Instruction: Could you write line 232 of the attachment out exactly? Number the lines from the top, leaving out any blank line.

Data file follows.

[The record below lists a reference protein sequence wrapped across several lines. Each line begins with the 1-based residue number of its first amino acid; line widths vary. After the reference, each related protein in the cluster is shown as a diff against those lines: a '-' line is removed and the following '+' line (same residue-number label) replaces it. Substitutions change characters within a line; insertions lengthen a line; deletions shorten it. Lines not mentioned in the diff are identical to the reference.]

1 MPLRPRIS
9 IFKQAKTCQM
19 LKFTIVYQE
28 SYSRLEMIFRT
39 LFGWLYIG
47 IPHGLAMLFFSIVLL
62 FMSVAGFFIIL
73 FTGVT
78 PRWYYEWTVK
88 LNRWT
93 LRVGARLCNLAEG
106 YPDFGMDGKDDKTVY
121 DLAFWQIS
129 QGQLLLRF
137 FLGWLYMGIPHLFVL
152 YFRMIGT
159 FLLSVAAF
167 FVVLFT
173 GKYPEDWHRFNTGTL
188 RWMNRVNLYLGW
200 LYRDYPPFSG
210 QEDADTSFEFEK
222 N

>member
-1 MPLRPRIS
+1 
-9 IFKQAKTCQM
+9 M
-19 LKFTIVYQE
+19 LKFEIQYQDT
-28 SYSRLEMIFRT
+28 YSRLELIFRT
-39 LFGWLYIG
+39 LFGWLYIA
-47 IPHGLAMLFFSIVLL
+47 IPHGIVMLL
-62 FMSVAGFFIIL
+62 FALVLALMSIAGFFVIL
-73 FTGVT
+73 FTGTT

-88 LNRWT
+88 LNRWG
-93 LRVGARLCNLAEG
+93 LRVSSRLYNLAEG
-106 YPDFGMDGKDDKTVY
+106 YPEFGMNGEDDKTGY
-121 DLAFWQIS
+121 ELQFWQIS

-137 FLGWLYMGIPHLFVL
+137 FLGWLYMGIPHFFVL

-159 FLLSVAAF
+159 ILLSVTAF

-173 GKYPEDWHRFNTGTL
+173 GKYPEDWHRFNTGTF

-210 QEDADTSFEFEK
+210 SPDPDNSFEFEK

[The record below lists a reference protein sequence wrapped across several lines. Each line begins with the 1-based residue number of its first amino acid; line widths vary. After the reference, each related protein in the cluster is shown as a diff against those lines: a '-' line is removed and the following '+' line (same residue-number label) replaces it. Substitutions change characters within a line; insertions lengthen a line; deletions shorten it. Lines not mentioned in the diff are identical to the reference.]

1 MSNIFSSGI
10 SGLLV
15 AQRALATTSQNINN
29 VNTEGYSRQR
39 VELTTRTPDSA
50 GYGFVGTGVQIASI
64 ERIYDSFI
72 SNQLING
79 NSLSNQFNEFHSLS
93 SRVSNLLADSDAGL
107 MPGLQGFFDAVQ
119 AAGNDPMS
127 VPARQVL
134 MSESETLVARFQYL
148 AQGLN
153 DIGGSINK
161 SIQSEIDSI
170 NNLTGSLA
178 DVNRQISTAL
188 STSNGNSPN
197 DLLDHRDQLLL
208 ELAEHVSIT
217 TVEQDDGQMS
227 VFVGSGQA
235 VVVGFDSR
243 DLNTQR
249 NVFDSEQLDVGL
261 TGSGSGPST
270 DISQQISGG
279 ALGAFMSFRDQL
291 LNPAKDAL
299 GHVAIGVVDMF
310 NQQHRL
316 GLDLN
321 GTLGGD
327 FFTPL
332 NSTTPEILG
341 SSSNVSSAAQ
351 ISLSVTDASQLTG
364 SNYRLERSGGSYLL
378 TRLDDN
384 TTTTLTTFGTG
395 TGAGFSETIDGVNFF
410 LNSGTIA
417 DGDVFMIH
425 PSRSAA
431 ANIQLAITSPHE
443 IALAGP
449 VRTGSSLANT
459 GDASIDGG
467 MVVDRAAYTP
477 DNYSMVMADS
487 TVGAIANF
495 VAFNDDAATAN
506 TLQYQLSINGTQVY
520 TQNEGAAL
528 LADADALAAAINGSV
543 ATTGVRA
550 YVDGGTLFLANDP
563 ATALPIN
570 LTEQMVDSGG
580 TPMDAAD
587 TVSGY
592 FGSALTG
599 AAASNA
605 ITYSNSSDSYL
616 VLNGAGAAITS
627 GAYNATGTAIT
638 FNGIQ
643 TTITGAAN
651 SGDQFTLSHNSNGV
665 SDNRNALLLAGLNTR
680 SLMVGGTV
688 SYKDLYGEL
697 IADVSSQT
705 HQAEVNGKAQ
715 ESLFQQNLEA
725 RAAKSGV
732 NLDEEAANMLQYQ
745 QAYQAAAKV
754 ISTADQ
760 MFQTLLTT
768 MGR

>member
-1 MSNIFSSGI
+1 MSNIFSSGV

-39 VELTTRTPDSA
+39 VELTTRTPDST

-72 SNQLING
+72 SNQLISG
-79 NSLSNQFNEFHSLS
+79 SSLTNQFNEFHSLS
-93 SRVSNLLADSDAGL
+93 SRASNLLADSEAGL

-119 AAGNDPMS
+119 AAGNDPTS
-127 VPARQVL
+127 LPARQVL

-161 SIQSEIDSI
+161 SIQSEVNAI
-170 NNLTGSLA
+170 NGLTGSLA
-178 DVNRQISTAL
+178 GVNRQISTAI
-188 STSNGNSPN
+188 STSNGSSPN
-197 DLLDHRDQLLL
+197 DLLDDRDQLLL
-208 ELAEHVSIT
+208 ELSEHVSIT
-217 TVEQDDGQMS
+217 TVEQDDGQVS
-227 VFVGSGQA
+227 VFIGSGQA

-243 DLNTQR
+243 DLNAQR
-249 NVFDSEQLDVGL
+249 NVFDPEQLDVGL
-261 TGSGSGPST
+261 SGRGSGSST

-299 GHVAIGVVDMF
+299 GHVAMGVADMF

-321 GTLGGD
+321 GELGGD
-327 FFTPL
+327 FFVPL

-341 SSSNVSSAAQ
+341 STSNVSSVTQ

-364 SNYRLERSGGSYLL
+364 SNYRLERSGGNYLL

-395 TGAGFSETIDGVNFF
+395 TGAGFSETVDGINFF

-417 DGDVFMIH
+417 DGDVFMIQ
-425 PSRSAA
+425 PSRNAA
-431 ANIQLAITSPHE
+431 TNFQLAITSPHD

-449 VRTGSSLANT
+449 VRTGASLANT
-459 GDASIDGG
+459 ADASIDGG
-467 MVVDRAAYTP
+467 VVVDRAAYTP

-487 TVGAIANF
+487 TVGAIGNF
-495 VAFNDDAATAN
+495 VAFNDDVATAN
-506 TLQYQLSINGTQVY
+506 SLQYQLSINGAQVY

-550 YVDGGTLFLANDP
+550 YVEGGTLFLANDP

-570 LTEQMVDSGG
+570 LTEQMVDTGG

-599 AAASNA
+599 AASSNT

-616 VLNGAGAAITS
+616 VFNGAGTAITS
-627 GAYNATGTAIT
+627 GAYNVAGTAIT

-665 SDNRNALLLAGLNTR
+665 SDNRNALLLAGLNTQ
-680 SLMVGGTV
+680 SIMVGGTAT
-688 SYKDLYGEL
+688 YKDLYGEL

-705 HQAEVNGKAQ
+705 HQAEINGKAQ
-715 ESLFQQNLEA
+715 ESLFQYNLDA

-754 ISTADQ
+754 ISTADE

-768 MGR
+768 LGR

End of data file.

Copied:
+768 LGR